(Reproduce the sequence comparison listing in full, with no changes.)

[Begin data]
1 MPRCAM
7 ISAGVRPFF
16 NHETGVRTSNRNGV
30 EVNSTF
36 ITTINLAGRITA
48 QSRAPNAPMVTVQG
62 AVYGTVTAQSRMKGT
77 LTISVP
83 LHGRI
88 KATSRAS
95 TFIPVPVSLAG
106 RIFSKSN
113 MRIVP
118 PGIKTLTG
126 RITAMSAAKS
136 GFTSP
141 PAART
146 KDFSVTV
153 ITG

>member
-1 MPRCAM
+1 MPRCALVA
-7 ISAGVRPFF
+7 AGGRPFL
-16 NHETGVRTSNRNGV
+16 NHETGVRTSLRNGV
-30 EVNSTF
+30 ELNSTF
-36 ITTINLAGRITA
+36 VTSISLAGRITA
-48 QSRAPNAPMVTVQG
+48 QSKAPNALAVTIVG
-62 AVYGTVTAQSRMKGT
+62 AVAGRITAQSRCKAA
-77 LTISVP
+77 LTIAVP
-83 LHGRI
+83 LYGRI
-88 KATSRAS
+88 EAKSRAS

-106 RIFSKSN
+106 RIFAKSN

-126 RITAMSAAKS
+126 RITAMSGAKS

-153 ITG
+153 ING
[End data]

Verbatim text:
1 MPRCAM
7 ISAGVRPFF
16 NHETGVRTSNRNGV
30 EVNSTF
36 ITTINLAGRITA
48 QSRAPNAPMVTVQG
62 AVYGTVTAQSRMKGT
77 LTISVP
83 LHGRI
88 KATSRAS
95 TFIPVPVSLAG
106 RIFSKSN
113 MRIVP
118 PGIKTLTG
126 RITAMSAAKS
136 GFTSP
141 PAART
146 KDFSVTV
153 ITG

>member
-1 MPRCAM
+1 MPRCALVA
-7 ISAGVRPFF
+7 AGGRPFL
-16 NHETGVRTSNRNGV
+16 NHETGVRTSLRNGV
-30 EVNSTF
+30 ELNSTF
-36 ITTINLAGRITA
+36 VTSISLAGRITA
-48 QSRAPNAPMVTVQG
+48 QSKAPNALAVTIVG
-62 AVYGTVTAQSRMKGT
+62 AVAGRITAQSRCKAA
-77 LTISVP
+77 LTIAVP
-83 LHGRI
+83 LYGRI
-88 KATSRAS
+88 EAKSRAS

-106 RIFSKSN
+106 RIFAKSN

-126 RITAMSAAKS
+126 RITAMSGAKS

-153 ITG
+153 ING